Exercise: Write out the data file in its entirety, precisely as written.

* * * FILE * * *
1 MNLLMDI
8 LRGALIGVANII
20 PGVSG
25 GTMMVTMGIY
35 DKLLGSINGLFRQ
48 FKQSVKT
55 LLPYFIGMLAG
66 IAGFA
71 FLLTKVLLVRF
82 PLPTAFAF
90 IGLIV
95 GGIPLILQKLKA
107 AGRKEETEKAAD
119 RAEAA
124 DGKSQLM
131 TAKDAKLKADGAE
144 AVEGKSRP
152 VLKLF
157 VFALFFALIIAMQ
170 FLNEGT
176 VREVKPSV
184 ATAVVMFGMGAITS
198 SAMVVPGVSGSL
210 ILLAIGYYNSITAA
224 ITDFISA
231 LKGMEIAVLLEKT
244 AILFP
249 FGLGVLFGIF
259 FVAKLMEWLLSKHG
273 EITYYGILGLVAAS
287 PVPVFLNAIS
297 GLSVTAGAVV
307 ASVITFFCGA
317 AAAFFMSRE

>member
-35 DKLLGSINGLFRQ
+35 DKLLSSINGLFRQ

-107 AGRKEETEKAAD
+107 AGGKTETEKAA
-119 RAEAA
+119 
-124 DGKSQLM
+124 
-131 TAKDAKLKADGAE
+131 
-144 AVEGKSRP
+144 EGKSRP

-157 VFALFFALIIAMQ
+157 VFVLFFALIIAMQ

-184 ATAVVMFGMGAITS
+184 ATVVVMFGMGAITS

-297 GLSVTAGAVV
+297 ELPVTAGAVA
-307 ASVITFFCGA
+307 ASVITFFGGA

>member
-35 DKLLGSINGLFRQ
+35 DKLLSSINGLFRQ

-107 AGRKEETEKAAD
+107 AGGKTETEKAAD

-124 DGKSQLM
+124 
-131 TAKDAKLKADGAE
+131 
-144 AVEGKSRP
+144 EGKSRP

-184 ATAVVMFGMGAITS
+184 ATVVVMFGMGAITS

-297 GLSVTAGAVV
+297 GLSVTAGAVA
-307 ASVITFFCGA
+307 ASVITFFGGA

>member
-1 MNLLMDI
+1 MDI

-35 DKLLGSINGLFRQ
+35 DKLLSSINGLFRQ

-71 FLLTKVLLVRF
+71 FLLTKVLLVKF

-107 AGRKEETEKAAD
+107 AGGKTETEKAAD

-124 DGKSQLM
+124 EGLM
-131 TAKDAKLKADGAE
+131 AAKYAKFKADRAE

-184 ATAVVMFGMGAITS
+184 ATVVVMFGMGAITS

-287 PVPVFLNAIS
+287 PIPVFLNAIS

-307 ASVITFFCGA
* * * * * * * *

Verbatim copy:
1 MNLLMDI
8 LRGALIGVANII
20 PGVSG
25 GTMMVTMGIY
35 DKLLGSINGLFRQ
48 FKQSVKT
55 LLPYFIGMLAG
66 IAGFA
71 FLLTKVLLVRF
82 PLPTAFAF
90 IGLIV
95 GGIPLILQKLKA
107 AGRKEETEKAAD
119 RAEAA
124 DGKSQLM
131 TAKDAKLKADGAE
144 AVEGKSRP
152 VLKLF
157 VFALFFALIIAMQ
170 FLNEGT
176 VREVKPSV
184 ATAVVMFGMGAITS
198 SAMVVPGVSGSL
210 ILLAIGYYNSITAA
224 ITDFISA
231 LKGMEIAVLLEKT
244 AILFP
249 FGLGVLFGIF
259 FVAKLMEWLLSKHG
273 EITYYGILGLVAAS
287 PVPVFLNAIS
297 GLSVTAGAVV
307 ASVITFFCGA
317 AAAFFMSRE

>member
-35 DKLLGSINGLFRQ
+35 DKLLSSINGLFRQ

-107 AGRKEETEKAAD
+107 AGGKTETEKAA
-119 RAEAA
+119 
-124 DGKSQLM
+124 
-131 TAKDAKLKADGAE
+131 
-144 AVEGKSRP
+144 EGKSRP

-157 VFALFFALIIAMQ
+157 VFVLFFALIIAMQ

-184 ATAVVMFGMGAITS
+184 ATVVVMFGMGAITS

-297 GLSVTAGAVV
+297 ELPVTAGAVA
-307 ASVITFFCGA
+307 ASVITFFGGA

>member
-35 DKLLGSINGLFRQ
+35 DKLLSSINGLFRQ

-107 AGRKEETEKAAD
+107 AGGKTETEKAAD

-124 DGKSQLM
+124 
-131 TAKDAKLKADGAE
+131 
-144 AVEGKSRP
+144 EGKSRP

-184 ATAVVMFGMGAITS
+184 ATVVVMFGMGAITS

-297 GLSVTAGAVV
+297 GLSVTAGAVA
-307 ASVITFFCGA
+307 ASVITFFGGA

>member
-1 MNLLMDI
+1 MDI

-35 DKLLGSINGLFRQ
+35 DKLLSSINGLFRQ

-71 FLLTKVLLVRF
+71 FLLTKVLLVKF

-107 AGRKEETEKAAD
+107 AGGKTETEKAAD

-124 DGKSQLM
+124 EGLM
-131 TAKDAKLKADGAE
+131 AAKYAKFKADRAE

-184 ATAVVMFGMGAITS
+184 ATVVVMFGMGAITS

-287 PVPVFLNAIS
+287 PIPVFLNAIS

-307 ASVITFFCGA